Collisional model of the drag force of granular impact
Department of Physics, Duke University, Durham, NC 27708, USA
Published online: 30 June 2017
A dense, dry granular target can cause a free-falling intruding object to come to an abrupt stop as its momentum is lost to the grains. An empirical force law describes this process, characterizing the stopping force as the sum of depth-dependent friction and velocity-dependent inertial drag. However, a complete interpretation of the stopping force, incorporating grain-scale interactions during impact, remains unresolved. Here, the momentum transfer is proposed to occur through sporadic, normal collisions with clusters of high force-carrying grains at the intruder’s surface. To test this model in impact experiments, we determine the forces acting on an intruder decelerating through a dense granular medium using high-speed imaging of its trajectory. We vary the geometry of the impacting object to infer intruder-grain interactions. As a result, we connect the inertial drag to the effect of intruder shape based on the proposed collisional model. These impact studies serve as an approach to understand dynamic force transmission in granular media.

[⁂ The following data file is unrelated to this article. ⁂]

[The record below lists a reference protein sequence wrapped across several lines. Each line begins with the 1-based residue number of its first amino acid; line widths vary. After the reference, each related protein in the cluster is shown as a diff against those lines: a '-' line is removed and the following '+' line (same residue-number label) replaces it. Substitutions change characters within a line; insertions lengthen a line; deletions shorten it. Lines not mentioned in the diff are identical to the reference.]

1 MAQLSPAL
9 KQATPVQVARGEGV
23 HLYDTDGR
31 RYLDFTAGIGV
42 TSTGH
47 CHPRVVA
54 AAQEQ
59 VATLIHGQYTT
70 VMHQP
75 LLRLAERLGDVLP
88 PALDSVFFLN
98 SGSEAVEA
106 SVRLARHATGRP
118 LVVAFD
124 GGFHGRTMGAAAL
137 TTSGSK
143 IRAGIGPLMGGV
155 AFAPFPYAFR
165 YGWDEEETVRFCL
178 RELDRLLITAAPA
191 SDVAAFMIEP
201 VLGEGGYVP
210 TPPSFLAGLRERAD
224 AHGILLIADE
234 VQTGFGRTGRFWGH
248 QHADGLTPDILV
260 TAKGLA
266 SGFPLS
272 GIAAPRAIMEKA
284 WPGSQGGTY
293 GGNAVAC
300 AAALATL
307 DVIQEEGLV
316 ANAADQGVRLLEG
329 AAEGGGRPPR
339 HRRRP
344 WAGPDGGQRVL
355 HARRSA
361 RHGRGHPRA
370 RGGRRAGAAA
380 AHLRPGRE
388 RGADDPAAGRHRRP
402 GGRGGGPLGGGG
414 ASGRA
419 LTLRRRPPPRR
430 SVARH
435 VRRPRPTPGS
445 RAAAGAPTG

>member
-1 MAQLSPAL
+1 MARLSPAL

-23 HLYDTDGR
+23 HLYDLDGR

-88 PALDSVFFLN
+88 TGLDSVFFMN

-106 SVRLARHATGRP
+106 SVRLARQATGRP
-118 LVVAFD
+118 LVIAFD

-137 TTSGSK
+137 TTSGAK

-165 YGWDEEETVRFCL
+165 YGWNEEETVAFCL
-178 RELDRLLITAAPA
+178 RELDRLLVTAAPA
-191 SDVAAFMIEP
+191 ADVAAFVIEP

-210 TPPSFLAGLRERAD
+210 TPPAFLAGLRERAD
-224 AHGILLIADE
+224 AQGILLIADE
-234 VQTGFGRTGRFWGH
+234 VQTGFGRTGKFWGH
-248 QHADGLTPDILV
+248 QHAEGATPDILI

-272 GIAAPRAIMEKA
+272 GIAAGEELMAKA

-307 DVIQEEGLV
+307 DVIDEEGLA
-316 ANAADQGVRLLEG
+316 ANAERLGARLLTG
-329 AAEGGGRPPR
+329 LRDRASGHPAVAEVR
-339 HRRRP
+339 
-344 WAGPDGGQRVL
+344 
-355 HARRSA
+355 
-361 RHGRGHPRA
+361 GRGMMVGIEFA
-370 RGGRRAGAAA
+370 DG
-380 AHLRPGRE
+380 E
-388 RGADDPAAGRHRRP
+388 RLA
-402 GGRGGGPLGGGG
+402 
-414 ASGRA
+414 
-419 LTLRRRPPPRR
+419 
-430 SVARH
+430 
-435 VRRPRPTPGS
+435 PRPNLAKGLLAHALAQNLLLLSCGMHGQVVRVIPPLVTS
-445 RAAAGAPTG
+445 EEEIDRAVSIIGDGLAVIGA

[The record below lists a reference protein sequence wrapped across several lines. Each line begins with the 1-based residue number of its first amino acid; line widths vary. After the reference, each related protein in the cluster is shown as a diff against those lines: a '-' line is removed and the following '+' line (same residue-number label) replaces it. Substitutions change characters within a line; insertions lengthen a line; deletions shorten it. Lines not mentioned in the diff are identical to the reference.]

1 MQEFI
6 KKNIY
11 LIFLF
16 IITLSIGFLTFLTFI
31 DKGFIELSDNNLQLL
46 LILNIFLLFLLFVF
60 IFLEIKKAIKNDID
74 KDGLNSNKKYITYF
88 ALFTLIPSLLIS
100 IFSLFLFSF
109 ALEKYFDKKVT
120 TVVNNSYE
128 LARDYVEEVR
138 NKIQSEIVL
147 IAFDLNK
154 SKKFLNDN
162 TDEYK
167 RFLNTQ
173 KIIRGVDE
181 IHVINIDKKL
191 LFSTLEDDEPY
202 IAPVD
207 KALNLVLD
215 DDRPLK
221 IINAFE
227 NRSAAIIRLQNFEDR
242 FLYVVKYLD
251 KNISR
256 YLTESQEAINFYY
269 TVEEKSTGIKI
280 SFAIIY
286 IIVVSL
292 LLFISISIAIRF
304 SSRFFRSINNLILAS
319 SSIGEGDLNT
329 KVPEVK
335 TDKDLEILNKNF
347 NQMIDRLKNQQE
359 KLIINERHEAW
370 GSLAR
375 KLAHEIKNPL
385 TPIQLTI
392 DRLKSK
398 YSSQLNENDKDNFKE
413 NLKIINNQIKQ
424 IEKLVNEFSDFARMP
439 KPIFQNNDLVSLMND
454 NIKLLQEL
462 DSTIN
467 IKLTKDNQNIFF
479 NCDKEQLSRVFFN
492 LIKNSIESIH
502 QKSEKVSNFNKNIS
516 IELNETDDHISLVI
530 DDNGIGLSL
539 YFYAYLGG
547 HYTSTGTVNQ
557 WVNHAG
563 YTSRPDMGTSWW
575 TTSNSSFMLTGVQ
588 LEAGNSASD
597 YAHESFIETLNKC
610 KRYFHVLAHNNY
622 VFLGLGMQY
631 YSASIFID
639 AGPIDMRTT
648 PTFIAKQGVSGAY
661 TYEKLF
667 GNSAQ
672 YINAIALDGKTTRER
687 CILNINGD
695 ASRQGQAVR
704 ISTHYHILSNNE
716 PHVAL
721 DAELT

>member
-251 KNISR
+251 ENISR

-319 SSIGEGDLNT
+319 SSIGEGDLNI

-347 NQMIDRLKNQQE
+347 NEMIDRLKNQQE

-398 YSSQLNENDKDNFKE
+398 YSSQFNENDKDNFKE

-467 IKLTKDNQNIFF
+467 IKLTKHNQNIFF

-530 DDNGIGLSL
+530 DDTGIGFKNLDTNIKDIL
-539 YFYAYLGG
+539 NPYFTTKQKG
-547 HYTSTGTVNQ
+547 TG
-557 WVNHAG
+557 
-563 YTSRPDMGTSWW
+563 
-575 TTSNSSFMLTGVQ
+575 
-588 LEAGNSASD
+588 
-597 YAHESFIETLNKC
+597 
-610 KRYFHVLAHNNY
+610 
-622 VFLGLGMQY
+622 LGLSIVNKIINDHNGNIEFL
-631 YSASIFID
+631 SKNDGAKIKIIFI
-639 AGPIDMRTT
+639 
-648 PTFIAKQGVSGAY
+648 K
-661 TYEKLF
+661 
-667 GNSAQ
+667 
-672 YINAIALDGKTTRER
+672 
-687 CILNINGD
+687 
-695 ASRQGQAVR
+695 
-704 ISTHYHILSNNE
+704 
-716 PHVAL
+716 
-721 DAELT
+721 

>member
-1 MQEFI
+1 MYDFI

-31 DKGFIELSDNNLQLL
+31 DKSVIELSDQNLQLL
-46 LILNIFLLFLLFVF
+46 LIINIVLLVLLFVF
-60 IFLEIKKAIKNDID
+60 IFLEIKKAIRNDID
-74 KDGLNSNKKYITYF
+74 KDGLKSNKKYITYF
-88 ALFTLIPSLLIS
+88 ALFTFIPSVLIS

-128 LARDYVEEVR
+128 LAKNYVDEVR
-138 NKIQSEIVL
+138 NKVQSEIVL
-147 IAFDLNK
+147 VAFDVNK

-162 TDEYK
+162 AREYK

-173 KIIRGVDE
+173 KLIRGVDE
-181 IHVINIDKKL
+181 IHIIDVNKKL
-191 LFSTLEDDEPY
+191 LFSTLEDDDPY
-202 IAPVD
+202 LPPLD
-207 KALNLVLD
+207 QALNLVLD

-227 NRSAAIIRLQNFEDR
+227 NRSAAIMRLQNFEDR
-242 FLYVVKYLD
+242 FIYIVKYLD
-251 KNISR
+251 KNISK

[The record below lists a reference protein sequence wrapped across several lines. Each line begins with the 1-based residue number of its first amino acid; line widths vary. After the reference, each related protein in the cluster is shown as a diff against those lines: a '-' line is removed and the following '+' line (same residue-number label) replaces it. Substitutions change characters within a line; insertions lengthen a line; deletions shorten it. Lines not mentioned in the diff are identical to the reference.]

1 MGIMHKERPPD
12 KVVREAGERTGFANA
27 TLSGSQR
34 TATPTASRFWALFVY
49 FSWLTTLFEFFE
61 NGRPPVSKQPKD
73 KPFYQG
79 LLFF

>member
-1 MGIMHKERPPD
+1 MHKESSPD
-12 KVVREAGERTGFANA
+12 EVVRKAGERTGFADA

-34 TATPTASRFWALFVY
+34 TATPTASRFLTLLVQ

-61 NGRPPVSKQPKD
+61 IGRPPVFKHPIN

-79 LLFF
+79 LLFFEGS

© The Authors, published by EDP Sciences, 2017
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